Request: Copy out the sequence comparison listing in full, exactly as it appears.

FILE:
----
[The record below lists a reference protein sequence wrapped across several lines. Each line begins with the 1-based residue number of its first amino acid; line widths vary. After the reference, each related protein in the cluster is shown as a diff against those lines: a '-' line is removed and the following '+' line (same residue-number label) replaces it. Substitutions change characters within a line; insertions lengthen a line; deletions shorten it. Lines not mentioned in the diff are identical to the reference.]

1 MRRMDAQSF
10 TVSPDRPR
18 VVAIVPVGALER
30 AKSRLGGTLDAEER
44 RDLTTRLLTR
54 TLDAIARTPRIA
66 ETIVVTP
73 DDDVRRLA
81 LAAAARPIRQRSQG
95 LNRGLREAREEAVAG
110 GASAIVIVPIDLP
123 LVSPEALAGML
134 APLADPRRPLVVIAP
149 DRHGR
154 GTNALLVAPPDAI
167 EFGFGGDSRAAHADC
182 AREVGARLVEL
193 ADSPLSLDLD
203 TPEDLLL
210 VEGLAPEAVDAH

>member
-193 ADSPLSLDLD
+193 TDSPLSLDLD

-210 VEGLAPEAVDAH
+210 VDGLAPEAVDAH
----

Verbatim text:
[The record below lists a reference protein sequence wrapped across several lines. Each line begins with the 1-based residue number of its first amino acid; line widths vary. After the reference, each related protein in the cluster is shown as a diff against those lines: a '-' line is removed and the following '+' line (same residue-number label) replaces it. Substitutions change characters within a line; insertions lengthen a line; deletions shorten it. Lines not mentioned in the diff are identical to the reference.]

1 MRRMDAQSF
10 TVSPDRPR
18 VVAIVPVGALER
30 AKSRLGGTLDAEER
44 RDLTTRLLTR
54 TLDAIARTPRIA
66 ETIVVTP
73 DDDVRRLA
81 LAAAARPIRQRSQG
95 LNRGLREAREEAVAG
110 GASAIVIVPIDLP
123 LVSPEALAGML
134 APLADPRRPLVVIAP
149 DRHGR
154 GTNALLVAPPDAI
167 EFGFGGDSRAAHADC
182 AREVGARLVEL
193 ADSPLSLDLD
203 TPEDLLL
210 VEGLAPEAVDAH

>member
-193 ADSPLSLDLD
+193 TDSPLSLDLD

-210 VEGLAPEAVDAH
+210 VDGLAPEAVDAH